3. _______________________________________________________________________
  • Write below 1 change that you will make in your eating habits so that your food is more Sattvic:
    1. _____________________________________________________________________

Avoiding Impure Food[edit]

In our tradition, food can be considered impure due the following four causes:

  1. Prohibited by the scriptures, e.g., beef.
  2. Due to contamination with an unclean substance. E.g., food in which hair has/have fallen.
  3. Food that has been polluted due to proximity with an unclean object (not actual contact) for e.g. the food kept in the same room as a corpse or which is stale.
  4. Food that is procured using ill-begotten wealth.

Why is it important to eat food that is pure? The Upaniṣads explain - “When there is purity of food, the mind becomes pure; when the mind becomes pure, it remembers the Lord and by remembrance of the Lord, liberation (Mokṣa) is attained.”[4]

The ‘Other’ Types of Foods[edit]

Food is not just something that we eat with our mouth. Literally, everything that we ‘consume’ with our senses is the food for that sense organ. The food of eyes is all the things we see, that of ears is all that we hear, that of nose is all that we smell, that of skin is all that we feel and touch. All these foods should be pure. We must not, for instance, get addicted to ‘snuff’ or to ‘gasoline’ as some addicts do. We should not smoke or drink excessively.

Eat well Balanced Diet; Do not stuff yourself with ‘Supplements’[edit]

Story: Who is free of Disease? Charaka Muni compiled a marvelous book on Ayurveda in which he described hundreds of diseases, their cures, healthy lifestyles etc. Sometime after he released his book, he decided to find out if people were becoming healthier and living longer due to his efforts. Therefore, he took the form of a speaking parrot. The parrot alighted on the branch of a tree at the center of a marketplace where a great conference of physicians was going on. The parrot started shouting, “koraruk?” (meaning, “who becomes sick?” in Sanskrit). All the physicians heard the parrot’s cry. All tried to answer the question to demonstrate who was more knowledgeable in Ayurveda.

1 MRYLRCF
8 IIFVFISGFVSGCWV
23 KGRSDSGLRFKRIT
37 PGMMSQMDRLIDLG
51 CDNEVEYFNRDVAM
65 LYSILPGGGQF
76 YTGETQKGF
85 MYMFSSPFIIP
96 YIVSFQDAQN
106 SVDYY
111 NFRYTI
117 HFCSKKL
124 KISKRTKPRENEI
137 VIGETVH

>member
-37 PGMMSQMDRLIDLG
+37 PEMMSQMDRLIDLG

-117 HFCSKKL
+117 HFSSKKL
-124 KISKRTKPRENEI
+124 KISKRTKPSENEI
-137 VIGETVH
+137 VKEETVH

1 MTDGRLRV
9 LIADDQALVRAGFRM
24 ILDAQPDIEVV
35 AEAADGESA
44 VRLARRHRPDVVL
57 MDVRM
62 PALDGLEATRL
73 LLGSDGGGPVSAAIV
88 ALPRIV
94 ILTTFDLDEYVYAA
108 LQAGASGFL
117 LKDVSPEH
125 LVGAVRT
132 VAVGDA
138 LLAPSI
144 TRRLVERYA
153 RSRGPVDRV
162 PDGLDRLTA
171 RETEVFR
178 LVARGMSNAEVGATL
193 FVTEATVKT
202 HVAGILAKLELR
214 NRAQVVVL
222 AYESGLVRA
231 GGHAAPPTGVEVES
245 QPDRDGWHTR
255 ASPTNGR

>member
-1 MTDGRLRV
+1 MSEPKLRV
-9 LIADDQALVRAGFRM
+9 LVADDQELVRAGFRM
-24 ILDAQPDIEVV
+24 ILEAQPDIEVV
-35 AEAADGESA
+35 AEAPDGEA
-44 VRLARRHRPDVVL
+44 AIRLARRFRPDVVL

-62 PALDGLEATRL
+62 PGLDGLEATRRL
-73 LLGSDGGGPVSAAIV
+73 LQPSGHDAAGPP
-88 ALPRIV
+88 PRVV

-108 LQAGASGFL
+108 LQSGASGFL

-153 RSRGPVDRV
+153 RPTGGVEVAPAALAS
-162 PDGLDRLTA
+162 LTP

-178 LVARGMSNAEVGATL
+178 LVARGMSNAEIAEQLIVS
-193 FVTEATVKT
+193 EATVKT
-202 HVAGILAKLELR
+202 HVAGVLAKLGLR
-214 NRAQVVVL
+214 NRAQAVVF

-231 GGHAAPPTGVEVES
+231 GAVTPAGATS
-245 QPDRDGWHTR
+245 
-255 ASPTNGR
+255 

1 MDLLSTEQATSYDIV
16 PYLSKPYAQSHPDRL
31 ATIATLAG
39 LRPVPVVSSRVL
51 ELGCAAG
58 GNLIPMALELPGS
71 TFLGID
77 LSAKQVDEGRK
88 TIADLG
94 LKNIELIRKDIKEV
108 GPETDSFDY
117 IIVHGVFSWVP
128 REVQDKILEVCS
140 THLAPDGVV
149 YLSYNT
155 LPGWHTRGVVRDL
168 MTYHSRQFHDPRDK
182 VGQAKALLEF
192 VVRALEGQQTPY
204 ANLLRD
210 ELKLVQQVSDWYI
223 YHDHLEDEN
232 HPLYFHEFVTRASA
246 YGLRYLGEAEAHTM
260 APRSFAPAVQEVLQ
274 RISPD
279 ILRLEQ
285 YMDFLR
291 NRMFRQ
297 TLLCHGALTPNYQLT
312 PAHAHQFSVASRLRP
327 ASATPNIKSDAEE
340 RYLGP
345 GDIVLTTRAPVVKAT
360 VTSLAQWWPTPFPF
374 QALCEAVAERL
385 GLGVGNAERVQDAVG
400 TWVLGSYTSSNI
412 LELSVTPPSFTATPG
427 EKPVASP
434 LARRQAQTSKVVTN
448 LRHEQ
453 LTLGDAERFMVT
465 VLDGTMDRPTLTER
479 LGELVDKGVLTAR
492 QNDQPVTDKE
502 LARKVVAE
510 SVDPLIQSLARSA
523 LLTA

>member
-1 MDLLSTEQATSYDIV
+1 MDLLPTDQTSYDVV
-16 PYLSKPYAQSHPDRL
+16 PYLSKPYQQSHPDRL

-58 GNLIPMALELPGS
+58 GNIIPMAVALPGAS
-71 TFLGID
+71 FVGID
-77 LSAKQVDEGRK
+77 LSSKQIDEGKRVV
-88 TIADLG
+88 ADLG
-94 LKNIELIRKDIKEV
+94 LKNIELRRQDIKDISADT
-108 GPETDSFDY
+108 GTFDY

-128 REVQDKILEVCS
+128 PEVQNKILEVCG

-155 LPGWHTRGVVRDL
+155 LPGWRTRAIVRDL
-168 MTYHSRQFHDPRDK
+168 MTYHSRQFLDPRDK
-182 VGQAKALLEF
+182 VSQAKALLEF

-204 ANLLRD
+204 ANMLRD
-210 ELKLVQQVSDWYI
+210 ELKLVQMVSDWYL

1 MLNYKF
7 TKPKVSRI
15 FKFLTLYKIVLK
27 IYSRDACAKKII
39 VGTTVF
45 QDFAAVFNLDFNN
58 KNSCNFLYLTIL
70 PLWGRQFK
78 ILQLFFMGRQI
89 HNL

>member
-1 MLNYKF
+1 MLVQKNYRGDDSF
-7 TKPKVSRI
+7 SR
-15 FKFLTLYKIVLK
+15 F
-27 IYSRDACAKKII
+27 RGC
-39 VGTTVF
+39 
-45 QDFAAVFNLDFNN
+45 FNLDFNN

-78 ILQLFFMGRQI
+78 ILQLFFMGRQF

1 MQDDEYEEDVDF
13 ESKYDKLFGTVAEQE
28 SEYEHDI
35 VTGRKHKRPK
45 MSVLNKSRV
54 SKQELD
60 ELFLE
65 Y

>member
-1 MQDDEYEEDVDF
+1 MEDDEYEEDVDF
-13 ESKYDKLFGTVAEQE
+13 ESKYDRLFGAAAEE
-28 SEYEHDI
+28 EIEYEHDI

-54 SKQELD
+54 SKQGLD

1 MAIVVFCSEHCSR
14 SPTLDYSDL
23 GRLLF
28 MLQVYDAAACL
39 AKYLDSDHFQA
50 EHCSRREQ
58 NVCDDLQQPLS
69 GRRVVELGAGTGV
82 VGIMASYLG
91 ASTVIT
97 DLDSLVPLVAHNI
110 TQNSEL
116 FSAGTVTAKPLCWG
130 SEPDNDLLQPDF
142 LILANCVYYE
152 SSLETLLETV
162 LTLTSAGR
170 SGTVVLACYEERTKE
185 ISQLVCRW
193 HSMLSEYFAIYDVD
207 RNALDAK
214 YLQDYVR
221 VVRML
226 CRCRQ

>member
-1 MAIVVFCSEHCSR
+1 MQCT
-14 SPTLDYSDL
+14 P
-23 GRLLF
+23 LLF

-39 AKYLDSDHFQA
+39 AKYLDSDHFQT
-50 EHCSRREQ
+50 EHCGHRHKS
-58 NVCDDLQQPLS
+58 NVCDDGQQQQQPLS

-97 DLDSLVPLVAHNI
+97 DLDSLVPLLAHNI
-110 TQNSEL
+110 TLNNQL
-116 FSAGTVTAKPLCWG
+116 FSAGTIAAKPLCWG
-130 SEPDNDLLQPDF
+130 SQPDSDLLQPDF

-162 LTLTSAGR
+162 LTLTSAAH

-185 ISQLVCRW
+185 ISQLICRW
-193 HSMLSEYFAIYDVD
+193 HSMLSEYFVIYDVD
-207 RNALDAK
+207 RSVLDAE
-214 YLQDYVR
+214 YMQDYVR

Hindu Ideals and Values/Attitude Towards Food files/image001.jpg

The first physician replied, “Only he who eats the nutritious supplement called ‘chyavanaprāsha’ stays healthy.” The second physician retorted, “No, you are wrong! It is the ash of burnt metals mixed with the blue berry that keeps the stomach healthy.” The third physician said, “Of course not! One must eat the Chandraprabhāvati to fight sickness.” And the fourth disagreed with all the three and recommended the Ashvagandhā mixture.

Their answers really disappointed Charaka. He flew away, thinking, “I did not compile my book on Ayurveda to make every human being’s stomach a warehouse of medicines!” He went around and asked the same question. “koraruk,” to every physician he had met, but got similar disappointing replies.

Finally, he sat on a tree below which was sitting a famous physician Vāgbhatta, who had just taken his bath. “Koraruk?” asked the parrot. Vāgbhatta was really amused to see a parrot say a question that is so important to physicians. And he replied, “hitabhuk,[5] mitabhuk,[6] ritabhuk.[7]” When the parrot heard the reply, “hitabhuk, mitabhuk, ritabhuk,” he was very pleased. Charaka Muni now assumed his normal human form and appeared in front of Vāgbhatta. “You alone have understood the secret of medicine, dear Vāgbhatta.” The moral of the story is that instead of stuffing our body with medicines, supplements, we should rather eat a healthy and a controlled diet. We should eat to live, not live to eat!